Interview – Medicines Company looks away from the hospital bed

The Medicines Company has built its business on agents used on hospitalised patients suffering from acute infections or cardiovascular episodes. But its recent splash with the high-cholesterol agent ALN-PCSsc revealed an interest in projects aimed at keeping patients out of the hospital too.

Such a change in focus also might suggest a change in corporate strategy, but chief executive Clive Meanwell sees ALN-PCSsc as a product that can be sold by a hospital-based sales force. “The crossroads of all this is the hospital,” Mr Meanwell tells EP Vantage. “If you are unlucky enough to have an event without being detected in primary prevention, the first time you’re going to know it is on the way to the hospital in an ambulance.”

Replacing Angiomax

The Medicines Company in-licensed ALN-PCS as an intravenous agent from Alnylam Pharmaceuticals in 2013, at a time when the New Jersey-based group was contemplating a huge hit on its profit margins beginning this year with Angiomax’s patent expiry – Hospira, set to become part of Pfizer by year end, launched the first generic in July (Medicines Company braces for 2015 with Alnylam PCSK9 deal, February 4, 2013).

The company’s response has been to throw itself into R&D – $628m in the past five years. This effort has generated wins with approval of the skin-infection treatment Orbactiv in 2014, and the blood-thinner Kengreal and fentanyl patch Ionsys in 2015; phase III readout of its urinary tract infection drug carbavance is due in 2016.

None of these has the sellside speaking of blockbuster potential as it does with ALN-PCSsc – quite bullish talk given that the partners reported only phase I data for the subcutaneous formulation at the European Society of Cardiology meeting in London last week. The Medicines Company is now assuming responsibility for the clinical programme with the initiation of the Orion phase II trial by the end of this year, followed by pivotal studies beginning in 2017.

As a product, ALN-PCSsc represents a different clinical proposition versus small-molecule agents Kengreal or Angiomax before it. For one, it is an RNA interference project, seeking to inhibit synthesis of PCSK9, a protein that binds to receptors of low-density lipoprotein (LDL), or “bad cholesterol", reducing metabolism of LDL and increasing its plasma concentrations.

This pathway is being addressed by Sanofi and Regeneron Pharmaceuticals' Praluent and Amgen’s Repatha, the recently launched antibodies that bind to PCSK9. ALN-PCSsc works upstream from those agents.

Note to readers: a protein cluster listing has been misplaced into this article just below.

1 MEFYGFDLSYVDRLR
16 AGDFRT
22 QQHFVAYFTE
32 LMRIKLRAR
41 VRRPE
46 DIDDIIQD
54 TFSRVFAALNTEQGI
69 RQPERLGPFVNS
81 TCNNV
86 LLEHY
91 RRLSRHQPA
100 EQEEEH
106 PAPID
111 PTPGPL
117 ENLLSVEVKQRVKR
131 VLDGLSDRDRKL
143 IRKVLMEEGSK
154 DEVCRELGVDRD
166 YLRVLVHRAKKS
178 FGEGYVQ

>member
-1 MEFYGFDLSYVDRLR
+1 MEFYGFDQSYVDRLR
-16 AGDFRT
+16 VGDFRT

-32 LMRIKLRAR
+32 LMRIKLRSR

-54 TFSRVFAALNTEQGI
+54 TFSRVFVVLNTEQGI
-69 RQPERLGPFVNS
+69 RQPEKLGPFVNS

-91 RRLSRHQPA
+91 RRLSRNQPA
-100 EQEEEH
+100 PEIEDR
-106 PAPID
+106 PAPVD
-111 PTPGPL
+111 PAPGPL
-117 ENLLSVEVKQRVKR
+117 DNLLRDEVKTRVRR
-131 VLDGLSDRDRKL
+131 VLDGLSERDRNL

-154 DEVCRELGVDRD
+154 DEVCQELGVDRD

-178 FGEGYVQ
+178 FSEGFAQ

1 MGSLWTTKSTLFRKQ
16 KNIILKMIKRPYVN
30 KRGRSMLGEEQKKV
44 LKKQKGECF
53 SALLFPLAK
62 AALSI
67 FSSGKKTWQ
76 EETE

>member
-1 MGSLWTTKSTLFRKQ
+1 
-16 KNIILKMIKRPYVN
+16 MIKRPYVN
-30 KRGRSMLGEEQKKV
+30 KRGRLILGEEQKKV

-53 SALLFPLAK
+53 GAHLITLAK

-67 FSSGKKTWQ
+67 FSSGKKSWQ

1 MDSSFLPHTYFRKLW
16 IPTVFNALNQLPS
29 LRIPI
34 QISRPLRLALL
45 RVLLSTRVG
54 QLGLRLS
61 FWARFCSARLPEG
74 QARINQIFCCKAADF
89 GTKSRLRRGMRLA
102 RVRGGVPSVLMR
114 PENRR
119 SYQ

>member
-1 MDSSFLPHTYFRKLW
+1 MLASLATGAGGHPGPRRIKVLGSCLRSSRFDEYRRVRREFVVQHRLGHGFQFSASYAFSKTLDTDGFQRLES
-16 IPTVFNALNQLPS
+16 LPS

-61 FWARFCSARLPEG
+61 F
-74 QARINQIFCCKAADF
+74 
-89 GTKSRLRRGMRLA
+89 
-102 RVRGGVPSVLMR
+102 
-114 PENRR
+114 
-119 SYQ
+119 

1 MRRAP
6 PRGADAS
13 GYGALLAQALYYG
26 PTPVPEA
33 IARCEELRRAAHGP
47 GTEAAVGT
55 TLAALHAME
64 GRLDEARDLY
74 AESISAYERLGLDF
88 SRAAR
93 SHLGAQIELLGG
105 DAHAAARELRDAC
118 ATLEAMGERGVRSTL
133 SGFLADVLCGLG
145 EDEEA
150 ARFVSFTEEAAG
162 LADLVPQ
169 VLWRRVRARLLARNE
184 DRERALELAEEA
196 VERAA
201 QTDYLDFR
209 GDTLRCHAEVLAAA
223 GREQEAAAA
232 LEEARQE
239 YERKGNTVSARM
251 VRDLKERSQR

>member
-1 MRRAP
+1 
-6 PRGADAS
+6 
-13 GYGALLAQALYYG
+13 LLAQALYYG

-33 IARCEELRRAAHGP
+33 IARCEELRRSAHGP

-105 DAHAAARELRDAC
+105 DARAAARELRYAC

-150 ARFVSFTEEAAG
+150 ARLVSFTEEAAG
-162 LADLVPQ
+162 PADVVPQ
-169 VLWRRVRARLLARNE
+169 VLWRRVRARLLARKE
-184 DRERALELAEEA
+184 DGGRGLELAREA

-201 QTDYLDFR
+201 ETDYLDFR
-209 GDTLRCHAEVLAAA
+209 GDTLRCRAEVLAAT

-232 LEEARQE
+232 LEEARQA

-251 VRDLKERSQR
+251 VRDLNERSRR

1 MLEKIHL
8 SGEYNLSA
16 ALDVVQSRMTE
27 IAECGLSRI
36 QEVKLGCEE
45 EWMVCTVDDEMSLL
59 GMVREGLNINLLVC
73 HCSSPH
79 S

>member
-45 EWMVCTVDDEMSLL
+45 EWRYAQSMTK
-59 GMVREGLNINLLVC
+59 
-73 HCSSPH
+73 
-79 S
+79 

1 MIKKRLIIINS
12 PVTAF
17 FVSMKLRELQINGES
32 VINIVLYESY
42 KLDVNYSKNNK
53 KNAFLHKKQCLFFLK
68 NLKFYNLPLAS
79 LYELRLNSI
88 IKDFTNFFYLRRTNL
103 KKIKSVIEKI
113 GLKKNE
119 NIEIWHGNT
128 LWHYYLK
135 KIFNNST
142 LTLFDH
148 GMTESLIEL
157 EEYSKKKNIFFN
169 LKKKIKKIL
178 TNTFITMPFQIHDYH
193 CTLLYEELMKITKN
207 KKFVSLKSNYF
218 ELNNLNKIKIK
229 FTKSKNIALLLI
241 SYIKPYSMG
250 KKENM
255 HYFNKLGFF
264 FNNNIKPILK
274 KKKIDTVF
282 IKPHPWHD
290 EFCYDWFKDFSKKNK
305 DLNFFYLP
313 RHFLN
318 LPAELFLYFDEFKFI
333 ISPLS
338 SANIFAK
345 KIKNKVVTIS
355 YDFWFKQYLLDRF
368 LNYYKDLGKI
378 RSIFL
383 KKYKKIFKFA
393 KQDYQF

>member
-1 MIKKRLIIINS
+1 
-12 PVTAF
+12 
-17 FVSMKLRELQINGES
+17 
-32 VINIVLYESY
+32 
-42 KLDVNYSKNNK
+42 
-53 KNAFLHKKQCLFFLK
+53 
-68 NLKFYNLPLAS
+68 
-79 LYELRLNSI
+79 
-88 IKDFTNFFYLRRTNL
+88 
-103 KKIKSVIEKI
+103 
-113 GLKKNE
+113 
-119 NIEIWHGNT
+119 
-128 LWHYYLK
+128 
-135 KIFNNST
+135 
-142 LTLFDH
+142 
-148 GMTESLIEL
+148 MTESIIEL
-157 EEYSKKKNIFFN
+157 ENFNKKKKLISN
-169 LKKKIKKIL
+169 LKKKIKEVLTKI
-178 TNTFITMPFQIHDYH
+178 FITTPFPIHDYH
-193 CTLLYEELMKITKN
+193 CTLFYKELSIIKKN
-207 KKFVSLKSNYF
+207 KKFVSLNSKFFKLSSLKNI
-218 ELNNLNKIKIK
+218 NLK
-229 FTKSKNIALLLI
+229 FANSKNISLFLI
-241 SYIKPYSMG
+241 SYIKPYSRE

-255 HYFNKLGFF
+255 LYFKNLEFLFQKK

Obviously, the competition will be Repatha and Praluent, and the group has already declared that the phase III will include a comparator arm against one of these drugs. Where the Medicines Company intends to differentiate is on dosing – based on duration seen in phase I, the group talks hopefully of twice-yearly injections, where Praluent is taken once every two weeks and  Repatha every two weeks or monthly (ESC – PSCK9 space may need to make room for RNAi, August 31, 2015).

In addition, Mr Meanwell also hints at some level of price competition when he noted that the production costs of the RNAi are less than that of an antibody.

Dosing advantage?

But on dosing Mr Meanwell could be on to something. Certainly, Eylea contributed to Lucentis’s loss of market share in wet age-related macular oedema by reducing the number of jabs patients have to endure, and he makes the case that this offers an opportunity to help patients manage their cardiovascular disease by having them attend appointments to receive their injections.

“You change adherence. That’s a notoriously difficult problem for people who are asymptomatic,” he says. “If you can carry people through their adherence journey you’re going to save more lives and reduce more heart attacks, and that’s measurable.”

But does it necessitate expanding the company’s playing field beyond the walls of a hospital? On this point Mr Meanwell is fairly clear.

“Amgen have got 800 reps in the US. It’s not what people think. People tend to think it’s 3,000-5,000 salespeople,” he says. “In the US, it is not out of the question that we can sell ourselves. Ex-US, you would probably partner.”

To get ALN-PCSsc over the clinical finishing line, however, Mr Meanwell is less certain how the company will finance the trials, and that will depend on what the likely patient totals are – and he hinted at a potential financing round if they turn out to be big.

“Can we afford to develop a drug like this as a small company? If it’s 5,000 patients then yes, because it’s $200m. If it’s 100,000 patients then somebody needs to lean in and help us,” he says.

“With a market this size, is the financial community going to be interested in financing this with us? Probably. I wouldn’t be too shy about asking financial institutions to come be part of the innovation cycle and invest.”

To contact the writer of this story email Jonathan Gardner in London at or follow @ByJonGardner on Twitter

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